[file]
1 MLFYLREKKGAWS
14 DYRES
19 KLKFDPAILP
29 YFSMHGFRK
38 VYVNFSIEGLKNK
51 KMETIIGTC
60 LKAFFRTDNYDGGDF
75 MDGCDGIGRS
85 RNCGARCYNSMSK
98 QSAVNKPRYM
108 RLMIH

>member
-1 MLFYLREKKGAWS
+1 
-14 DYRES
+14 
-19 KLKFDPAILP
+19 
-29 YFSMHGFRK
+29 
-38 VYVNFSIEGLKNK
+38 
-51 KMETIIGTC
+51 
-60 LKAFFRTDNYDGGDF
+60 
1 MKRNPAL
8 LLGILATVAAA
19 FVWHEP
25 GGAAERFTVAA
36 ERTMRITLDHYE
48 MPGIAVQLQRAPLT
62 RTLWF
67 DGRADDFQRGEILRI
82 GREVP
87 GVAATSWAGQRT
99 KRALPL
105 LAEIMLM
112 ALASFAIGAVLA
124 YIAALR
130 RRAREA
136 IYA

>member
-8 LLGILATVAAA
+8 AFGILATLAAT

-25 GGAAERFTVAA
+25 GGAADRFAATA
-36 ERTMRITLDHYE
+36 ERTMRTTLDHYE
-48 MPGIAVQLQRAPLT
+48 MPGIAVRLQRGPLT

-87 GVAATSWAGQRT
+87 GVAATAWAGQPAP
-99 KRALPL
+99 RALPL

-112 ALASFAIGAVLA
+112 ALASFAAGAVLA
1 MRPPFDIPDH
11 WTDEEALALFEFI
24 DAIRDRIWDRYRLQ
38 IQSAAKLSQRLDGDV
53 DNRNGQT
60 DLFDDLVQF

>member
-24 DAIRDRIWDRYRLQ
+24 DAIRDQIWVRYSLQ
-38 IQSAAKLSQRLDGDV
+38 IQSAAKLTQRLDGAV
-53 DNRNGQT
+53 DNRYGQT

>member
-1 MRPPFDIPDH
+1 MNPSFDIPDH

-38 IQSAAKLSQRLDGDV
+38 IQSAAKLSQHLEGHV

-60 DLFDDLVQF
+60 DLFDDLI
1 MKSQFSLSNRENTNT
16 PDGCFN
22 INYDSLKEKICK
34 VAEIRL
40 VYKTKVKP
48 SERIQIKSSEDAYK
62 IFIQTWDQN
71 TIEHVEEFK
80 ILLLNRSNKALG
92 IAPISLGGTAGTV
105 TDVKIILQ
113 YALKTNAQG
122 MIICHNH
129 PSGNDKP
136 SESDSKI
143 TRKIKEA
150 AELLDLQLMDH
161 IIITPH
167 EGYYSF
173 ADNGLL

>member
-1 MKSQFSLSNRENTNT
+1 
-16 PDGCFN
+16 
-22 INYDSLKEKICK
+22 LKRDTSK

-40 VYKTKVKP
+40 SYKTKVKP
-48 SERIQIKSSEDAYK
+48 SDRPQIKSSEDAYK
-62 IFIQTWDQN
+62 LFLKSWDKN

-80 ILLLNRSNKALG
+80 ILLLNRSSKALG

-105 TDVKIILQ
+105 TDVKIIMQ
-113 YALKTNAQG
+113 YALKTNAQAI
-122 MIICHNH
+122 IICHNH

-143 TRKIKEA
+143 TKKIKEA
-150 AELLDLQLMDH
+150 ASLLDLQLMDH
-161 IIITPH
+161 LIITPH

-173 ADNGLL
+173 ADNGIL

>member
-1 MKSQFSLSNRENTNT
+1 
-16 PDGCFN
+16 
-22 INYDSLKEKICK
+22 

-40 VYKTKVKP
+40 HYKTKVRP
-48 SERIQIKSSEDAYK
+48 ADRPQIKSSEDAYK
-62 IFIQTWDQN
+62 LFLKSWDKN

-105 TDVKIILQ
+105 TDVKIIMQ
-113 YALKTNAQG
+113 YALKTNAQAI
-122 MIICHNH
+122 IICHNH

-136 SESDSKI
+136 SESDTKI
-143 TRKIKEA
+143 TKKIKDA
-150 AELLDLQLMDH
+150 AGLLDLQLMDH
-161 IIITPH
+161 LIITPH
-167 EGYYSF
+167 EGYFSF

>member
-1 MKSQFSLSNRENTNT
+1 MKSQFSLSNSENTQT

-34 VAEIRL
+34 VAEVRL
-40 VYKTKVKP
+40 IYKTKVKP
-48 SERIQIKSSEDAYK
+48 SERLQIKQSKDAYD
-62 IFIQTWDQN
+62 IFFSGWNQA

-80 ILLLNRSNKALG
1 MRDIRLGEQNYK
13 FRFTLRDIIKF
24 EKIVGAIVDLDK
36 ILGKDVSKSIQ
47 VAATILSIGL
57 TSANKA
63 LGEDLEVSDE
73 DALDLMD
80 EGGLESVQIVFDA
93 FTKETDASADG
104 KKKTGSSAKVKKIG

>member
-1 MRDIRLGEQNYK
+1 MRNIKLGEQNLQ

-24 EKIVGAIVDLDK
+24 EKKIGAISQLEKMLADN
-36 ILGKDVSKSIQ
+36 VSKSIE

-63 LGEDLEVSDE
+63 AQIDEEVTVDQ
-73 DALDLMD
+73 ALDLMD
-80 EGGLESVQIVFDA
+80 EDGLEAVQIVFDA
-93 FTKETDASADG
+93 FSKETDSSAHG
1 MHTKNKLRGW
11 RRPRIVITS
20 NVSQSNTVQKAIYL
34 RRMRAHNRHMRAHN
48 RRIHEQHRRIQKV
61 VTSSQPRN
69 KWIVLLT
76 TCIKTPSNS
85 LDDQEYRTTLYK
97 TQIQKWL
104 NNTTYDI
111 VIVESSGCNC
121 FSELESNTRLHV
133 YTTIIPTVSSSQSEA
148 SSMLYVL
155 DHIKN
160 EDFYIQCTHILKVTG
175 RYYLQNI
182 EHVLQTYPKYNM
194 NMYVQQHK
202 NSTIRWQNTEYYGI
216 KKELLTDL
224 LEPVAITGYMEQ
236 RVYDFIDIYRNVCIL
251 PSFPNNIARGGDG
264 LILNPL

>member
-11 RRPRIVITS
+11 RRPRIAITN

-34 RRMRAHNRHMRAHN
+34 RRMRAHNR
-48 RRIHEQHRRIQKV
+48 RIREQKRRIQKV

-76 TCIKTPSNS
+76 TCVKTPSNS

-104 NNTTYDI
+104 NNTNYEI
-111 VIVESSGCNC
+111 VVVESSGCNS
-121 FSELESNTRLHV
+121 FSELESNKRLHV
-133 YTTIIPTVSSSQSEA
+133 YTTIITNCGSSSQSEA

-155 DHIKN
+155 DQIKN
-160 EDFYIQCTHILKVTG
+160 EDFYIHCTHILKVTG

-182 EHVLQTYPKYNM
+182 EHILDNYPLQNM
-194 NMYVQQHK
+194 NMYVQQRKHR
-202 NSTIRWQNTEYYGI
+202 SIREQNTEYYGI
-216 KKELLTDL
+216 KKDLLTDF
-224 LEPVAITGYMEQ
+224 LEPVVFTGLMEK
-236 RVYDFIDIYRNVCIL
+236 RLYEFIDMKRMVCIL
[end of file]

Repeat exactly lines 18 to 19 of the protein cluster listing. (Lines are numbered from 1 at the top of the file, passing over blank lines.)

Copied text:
+19 
-29 YFSMHGFRK